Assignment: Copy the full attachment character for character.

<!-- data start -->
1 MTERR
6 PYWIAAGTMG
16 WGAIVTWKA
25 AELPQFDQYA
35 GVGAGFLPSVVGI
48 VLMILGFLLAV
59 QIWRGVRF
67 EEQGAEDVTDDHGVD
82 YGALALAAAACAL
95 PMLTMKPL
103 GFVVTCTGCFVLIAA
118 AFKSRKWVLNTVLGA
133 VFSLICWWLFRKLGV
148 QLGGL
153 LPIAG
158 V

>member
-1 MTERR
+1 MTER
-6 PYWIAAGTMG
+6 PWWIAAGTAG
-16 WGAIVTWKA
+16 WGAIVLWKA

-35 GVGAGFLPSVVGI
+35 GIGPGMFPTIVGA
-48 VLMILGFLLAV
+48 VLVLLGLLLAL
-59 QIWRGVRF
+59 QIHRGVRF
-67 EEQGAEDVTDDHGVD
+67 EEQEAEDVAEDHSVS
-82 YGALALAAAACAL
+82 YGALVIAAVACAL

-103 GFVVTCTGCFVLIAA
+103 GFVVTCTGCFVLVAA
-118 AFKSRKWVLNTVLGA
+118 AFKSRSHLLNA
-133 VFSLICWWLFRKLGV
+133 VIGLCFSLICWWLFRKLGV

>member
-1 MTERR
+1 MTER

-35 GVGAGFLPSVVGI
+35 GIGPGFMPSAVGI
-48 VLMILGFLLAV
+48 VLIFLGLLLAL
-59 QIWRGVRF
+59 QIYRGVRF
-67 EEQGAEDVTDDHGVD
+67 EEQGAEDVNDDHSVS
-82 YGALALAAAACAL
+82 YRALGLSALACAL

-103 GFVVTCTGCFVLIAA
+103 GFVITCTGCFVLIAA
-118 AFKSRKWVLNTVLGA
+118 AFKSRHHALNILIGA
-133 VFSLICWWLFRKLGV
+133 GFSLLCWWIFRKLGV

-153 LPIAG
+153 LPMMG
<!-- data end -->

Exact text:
1 MTERR
6 PYWIAAGTMG
16 WGAIVTWKA
25 AELPQFDQYA
35 GVGAGFLPSVVGI
48 VLMILGFLLAV
59 QIWRGVRF
67 EEQGAEDVTDDHGVD
82 YGALALAAAACAL
95 PMLTMKPL
103 GFVVTCTGCFVLIAA
118 AFKSRKWVLNTVLGA
133 VFSLICWWLFRKLGV
148 QLGGL
153 LPIAG
158 V

>member
-1 MTERR
+1 MTER
-6 PYWIAAGTMG
+6 PWWIAAGTAG
-16 WGAIVTWKA
+16 WGAIVLWKA

-35 GVGAGFLPSVVGI
+35 GIGPGMFPTIVGA
-48 VLMILGFLLAV
+48 VLVLLGLLLAL
-59 QIWRGVRF
+59 QIHRGVRF
-67 EEQGAEDVTDDHGVD
+67 EEQEAEDVAEDHSVS
-82 YGALALAAAACAL
+82 YGALVIAAVACAL

-103 GFVVTCTGCFVLIAA
+103 GFVVTCTGCFVLVAA
-118 AFKSRKWVLNTVLGA
+118 AFKSRSHLLNA
-133 VFSLICWWLFRKLGV
+133 VIGLCFSLICWWLFRKLGV

>member
-1 MTERR
+1 MTER

-35 GVGAGFLPSVVGI
+35 GIGPGFMPSAVGI
-48 VLMILGFLLAV
+48 VLIFLGLLLAL
-59 QIWRGVRF
+59 QIYRGVRF
-67 EEQGAEDVTDDHGVD
+67 EEQGAEDVNDDHSVS
-82 YGALALAAAACAL
+82 YRALGLSALACAL

-103 GFVVTCTGCFVLIAA
+103 GFVITCTGCFVLIAA
-118 AFKSRKWVLNTVLGA
+118 AFKSRHHALNILIGA
-133 VFSLICWWLFRKLGV
+133 GFSLLCWWIFRKLGV

-153 LPIAG
+153 LPMMG